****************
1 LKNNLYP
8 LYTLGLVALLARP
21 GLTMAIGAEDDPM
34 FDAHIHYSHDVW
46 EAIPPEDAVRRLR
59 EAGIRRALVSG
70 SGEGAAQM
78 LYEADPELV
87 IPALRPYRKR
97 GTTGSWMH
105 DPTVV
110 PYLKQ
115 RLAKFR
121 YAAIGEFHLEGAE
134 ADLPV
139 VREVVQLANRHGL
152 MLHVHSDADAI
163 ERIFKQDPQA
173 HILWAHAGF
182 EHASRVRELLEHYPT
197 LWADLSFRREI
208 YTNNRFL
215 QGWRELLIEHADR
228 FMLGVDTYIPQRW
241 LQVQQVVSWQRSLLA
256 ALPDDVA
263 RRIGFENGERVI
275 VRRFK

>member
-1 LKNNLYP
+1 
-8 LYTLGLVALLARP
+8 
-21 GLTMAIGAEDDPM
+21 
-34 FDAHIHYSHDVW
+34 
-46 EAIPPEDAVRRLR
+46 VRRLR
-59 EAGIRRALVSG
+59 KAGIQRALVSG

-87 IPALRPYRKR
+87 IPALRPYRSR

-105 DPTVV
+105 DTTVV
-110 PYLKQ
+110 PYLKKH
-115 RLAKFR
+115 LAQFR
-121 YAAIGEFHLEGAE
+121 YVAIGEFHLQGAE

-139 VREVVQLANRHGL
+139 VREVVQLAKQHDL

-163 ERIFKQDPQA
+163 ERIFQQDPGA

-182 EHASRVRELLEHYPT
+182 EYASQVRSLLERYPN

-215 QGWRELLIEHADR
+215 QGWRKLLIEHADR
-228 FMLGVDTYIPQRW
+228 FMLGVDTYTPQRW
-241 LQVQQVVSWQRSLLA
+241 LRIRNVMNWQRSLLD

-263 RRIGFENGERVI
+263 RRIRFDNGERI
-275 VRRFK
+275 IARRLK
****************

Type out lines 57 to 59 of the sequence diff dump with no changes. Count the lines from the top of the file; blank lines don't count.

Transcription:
+182 EYASQVRSLLERYPN

-215 QGWRELLIEHADR
+215 QGWRKLLIEHADR